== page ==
In March of 1943, Major-General Henning von Tresckow (Kenneth Branagh, "Henry V," HBO's "Warm Springs") attempted to assassinate Adolph Hitler by smuggling a bomb disguised as Cointreau aboard Hitler's plane. At the same time in Tunisia, Colonel Claus von Stauffenberg (Tom Cruise), convinced that the Nazi regime was evil, tried to convince officers to turn against their government, but in April he was horrifically wounded, losing an eye and a hand. Back in Berlin, Stauffenberg actively joined the resistance as he was promoted to Chief of the General Staff of the Reserve Army, a position that would see him ideally placed to overthrow Hitler's government by amending Hitler's own emergency plan - Operation "Valkyrie."
Tom Cruise's troubled MGM/UA has yanked the release date for "Valkyrie" all over the place, finally settling on a Christmas Day release but failing to screen the film in time for many groups's award consideration. In so doing, expectations have sunk. But director Bryan Singer ("The Usual Suspects," "Superman Returns") has delivered a pretty good film with a cast that includes a who's who of British acting aristocracy playing out a little known, to U.S. audiences anyway, chapter of WWII history. In the lead, Cruise can only be accused of slight underplaying, delivering his lines very quietly, while convincing in a physically difficult role as the maimed Colonel.
The main problem facing screenwriters Christopher McQuarrie ("The Usual Suspects") and Nathan Alexander was how to shrink the focus of a conspiracy that involved hundreds of people and it is apparent in the finished product. There are still so many players that it is a challenge to keep track of some of them and distinguish their back stories. Still, Singer and his writers mostly manage to overcome an even more difficult challenge - how to maintain suspense in a story whose basic outcome is known. All the little pieces which need to click together fall into place, except for those few that don't and the ramifications of the failure ratio have a well-paced build. But like Cruise's performance, an overall restraint keeps the heroic story behind "Valkyrie" from soaring as high as it should.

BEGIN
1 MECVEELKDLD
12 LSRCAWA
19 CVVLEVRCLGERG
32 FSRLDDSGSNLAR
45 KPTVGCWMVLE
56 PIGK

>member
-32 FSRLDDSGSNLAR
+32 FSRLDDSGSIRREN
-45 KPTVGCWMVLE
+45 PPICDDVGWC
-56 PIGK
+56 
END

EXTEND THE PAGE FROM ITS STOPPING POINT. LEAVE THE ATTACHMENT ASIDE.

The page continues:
Singer's opening certainly doesn't lack any flash. Stauffenberg is writing in his Tunisian tent as Cruise narrates, beginning in German, segueing into English (the Brit actors maintain their British accents, the German actors theirs, an odd hodgepodge). In a land of heat and yellow sand, an air attack is so devastating it seems Stauffenberg has been cut down before he can serve his country in the way that he wishes. But he survives and is newly appointed to a position under General Friedrich Olbricht (Bill Nighy, "Still Crazy," "Pirates of the Caribbean: At World's End"), a man who shares his viewpoints and who introduces him to the Resistance led by General Ludwig Beck (Terence Stamp, "The Limey," "Yes Man"), a man who resigned his post in open protest against Hitler's rise to power. Attempts to feel out General Friedrich Fromm (Tom Wilkinson, "Michael Clayton," "RocknRolla") result in a reminder of their oath to the Fuehrer, although it is clear Fromm will say nothing if not implicated. Stauffenberg is eventually reassigned to report directly to Fromm in a position that brings him into contact with Hitler's (David Bamber, "Miss Potter," HBO's "Rome") inner circle. He interviews an adjunct, Lieutenant Werner von Haeften (Jamie Parker, "The History Boys"), whom he asks point blank about joining the resistance, and goes out on another treacherous limb attaining an insider in the Wolf's Lair, General Erich Fellgiebel (Eddie Izzard, "Shadow of the Vampire," "Across the Universe").